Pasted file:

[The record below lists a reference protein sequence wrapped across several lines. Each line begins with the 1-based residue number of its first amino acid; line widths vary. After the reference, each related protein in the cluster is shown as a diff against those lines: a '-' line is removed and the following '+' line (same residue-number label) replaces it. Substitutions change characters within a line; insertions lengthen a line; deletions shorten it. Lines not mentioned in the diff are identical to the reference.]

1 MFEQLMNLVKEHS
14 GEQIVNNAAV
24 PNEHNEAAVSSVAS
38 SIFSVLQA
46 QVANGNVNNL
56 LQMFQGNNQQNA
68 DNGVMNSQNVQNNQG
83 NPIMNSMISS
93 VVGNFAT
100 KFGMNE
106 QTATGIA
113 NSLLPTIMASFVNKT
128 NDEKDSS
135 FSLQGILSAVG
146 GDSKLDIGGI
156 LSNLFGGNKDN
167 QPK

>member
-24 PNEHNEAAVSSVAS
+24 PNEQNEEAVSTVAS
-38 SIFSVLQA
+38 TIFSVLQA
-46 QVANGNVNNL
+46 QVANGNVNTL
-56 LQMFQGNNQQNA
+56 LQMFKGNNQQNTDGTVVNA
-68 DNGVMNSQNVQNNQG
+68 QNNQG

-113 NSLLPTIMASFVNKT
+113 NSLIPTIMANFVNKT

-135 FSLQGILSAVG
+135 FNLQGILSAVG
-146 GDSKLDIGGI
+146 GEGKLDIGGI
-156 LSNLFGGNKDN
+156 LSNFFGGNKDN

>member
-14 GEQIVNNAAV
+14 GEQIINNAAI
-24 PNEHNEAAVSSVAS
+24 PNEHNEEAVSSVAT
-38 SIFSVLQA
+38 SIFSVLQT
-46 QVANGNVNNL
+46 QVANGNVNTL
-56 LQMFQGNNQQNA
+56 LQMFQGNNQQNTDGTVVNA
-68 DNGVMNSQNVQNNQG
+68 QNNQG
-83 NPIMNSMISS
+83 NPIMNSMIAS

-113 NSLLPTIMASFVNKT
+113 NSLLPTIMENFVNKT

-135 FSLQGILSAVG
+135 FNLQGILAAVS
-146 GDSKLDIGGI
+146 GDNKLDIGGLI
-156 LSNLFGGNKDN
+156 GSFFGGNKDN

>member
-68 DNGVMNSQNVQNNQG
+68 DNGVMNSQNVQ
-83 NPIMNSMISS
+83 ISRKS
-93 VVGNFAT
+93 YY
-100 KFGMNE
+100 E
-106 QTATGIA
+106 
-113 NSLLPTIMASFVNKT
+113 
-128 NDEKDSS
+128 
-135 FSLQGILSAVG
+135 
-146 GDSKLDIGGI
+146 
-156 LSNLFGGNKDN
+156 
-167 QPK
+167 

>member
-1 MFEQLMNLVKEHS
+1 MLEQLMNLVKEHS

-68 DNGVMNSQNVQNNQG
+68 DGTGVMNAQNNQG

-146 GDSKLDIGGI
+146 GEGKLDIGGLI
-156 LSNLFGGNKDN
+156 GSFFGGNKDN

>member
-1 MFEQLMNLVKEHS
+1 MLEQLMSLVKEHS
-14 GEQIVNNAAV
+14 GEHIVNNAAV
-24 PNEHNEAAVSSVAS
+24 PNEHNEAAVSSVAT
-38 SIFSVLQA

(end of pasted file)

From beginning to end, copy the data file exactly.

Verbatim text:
[The record below lists a reference protein sequence wrapped across several lines. Each line begins with the 1-based residue number of its first amino acid; line widths vary. After the reference, each related protein in the cluster is shown as a diff against those lines: a '-' line is removed and the following '+' line (same residue-number label) replaces it. Substitutions change characters within a line; insertions lengthen a line; deletions shorten it. Lines not mentioned in the diff are identical to the reference.]

1 MFEQLMNLVKEHS
14 GEQIVNNAAV
24 PNEHNEAAVSSVAS
38 SIFSVLQA
46 QVANGNVNNL
56 LQMFQGNNQQNA
68 DNGVMNSQNVQNNQG
83 NPIMNSMISS
93 VVGNFAT
100 KFGMNE
106 QTATGIA
113 NSLLPTIMASFVNKT
128 NDEKDSS
135 FSLQGILSAVG
146 GDSKLDIGGI
156 LSNLFGGNKDN
167 QPK

>member
-24 PNEHNEAAVSSVAS
+24 PNEQNEEAVSTVAS
-38 SIFSVLQA
+38 TIFSVLQA
-46 QVANGNVNNL
+46 QVANGNVNTL
-56 LQMFQGNNQQNA
+56 LQMFKGNNQQNTDGTVVNA
-68 DNGVMNSQNVQNNQG
+68 QNNQG

-113 NSLLPTIMASFVNKT
+113 NSLIPTIMANFVNKT

-135 FSLQGILSAVG
+135 FNLQGILSAVG
-146 GDSKLDIGGI
+146 GEGKLDIGGI
-156 LSNLFGGNKDN
+156 LSNFFGGNKDN

>member
-14 GEQIVNNAAV
+14 GEQIINNAAI
-24 PNEHNEAAVSSVAS
+24 PNEHNEEAVSSVAT
-38 SIFSVLQA
+38 SIFSVLQT
-46 QVANGNVNNL
+46 QVANGNVNTL
-56 LQMFQGNNQQNA
+56 LQMFQGNNQQNTDGTVVNA
-68 DNGVMNSQNVQNNQG
+68 QNNQG
-83 NPIMNSMISS
+83 NPIMNSMIAS

-113 NSLLPTIMASFVNKT
+113 NSLLPTIMENFVNKT

-135 FSLQGILSAVG
+135 FNLQGILAAVS
-146 GDSKLDIGGI
+146 GDNKLDIGGLI
-156 LSNLFGGNKDN
+156 GSFFGGNKDN

>member
-68 DNGVMNSQNVQNNQG
+68 DNGVMNSQNVQ
-83 NPIMNSMISS
+83 ISRKS
-93 VVGNFAT
+93 YY
-100 KFGMNE
+100 E
-106 QTATGIA
+106 
-113 NSLLPTIMASFVNKT
+113 
-128 NDEKDSS
+128 
-135 FSLQGILSAVG
+135 
-146 GDSKLDIGGI
+146 
-156 LSNLFGGNKDN
+156 
-167 QPK
+167 

>member
-1 MFEQLMNLVKEHS
+1 MLEQLMNLVKEHS

-68 DNGVMNSQNVQNNQG
+68 DGTGVMNAQNNQG

-146 GDSKLDIGGI
+146 GEGKLDIGGLI
-156 LSNLFGGNKDN
+156 GSFFGGNKDN

>member
-1 MFEQLMNLVKEHS
+1 MLEQLMSLVKEHS
-14 GEQIVNNAAV
+14 GEHIVNNAAV
-24 PNEHNEAAVSSVAS
+24 PNEHNEAAVSSVAT
-38 SIFSVLQA